'Angels' may get a tax break
People who invest in small high-tech, biotech and manufacturing
firms my be eligible to receive a state tax credit for 50 percent
of their investments. The Virginia Department of Taxation recently
set tentative guidelines for what is being called the 'angel-investor
law.' The department must set permanent regulations within one
Passed during the 1998 General Assembly session, the law has
a number of stipulations. The investment must be for cash and
neither the investor, the investor's family nor the investor's
affiliates can receive any type of compensation from the business
for one year. The maximum credit is $50,000 and, although the
investment must be held for five years, the investor can apply
for a tax credit immediately. The credit is available for individuals
and estates only- businesses cannot receive the credit.
Eligible businesses receiving the investments must have annual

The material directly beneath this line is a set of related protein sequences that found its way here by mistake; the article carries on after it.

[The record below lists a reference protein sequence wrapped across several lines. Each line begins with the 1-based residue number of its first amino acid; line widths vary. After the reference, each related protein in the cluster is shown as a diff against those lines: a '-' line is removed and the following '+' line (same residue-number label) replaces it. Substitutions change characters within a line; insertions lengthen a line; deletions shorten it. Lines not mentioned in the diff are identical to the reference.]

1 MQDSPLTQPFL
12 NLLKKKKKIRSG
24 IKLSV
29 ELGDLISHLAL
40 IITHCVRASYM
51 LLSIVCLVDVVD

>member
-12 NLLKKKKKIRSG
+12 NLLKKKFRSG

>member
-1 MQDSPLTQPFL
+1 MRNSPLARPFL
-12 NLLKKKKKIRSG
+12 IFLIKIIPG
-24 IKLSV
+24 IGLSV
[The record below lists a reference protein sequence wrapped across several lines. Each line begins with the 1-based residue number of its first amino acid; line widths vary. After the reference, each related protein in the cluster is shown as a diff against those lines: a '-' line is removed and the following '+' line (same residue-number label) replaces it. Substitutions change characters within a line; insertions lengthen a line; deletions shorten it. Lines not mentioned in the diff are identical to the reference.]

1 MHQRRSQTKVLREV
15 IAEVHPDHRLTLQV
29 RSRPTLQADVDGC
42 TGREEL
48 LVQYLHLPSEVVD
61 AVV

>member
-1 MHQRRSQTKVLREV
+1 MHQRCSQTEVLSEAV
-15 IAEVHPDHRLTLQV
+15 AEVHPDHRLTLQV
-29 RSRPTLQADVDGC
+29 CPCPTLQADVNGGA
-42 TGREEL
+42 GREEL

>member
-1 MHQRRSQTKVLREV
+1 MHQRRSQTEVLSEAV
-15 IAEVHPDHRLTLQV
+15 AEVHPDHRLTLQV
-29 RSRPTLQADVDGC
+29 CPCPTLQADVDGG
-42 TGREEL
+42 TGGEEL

gross revenues under $5 million, must operate principally in
Virginia and cannot be in t the fields of or related to banking,
finance, construction and consulting.
The hitch is that the state set aside only $5 million to be
used for the credits, so investors may not receive a full 50
percent credit depending on how many apply, cautions Jeff Gallagher,
a director at Mezzullo & McCandlsih. The tax department will
add the investments from the year and divvy up the credits equally
Also the business receiving the investment must apply for
a certificate of eligibility form the tax department by September
1 and the investor must include a copy of that certificate when
applying for the tax credit.
Gallagher adds that the law is modeled after similar laws
in other states where high-tech community is active and will
give investors an added incentive to help small businesses grow.
To find out if your business is eligible for credits under
the angel-investor law, call Lisa George, a tax policy analyst
at the Virginia Department of Taxation, at 804-367-1525.
Angela D. Hill (Inside Business) April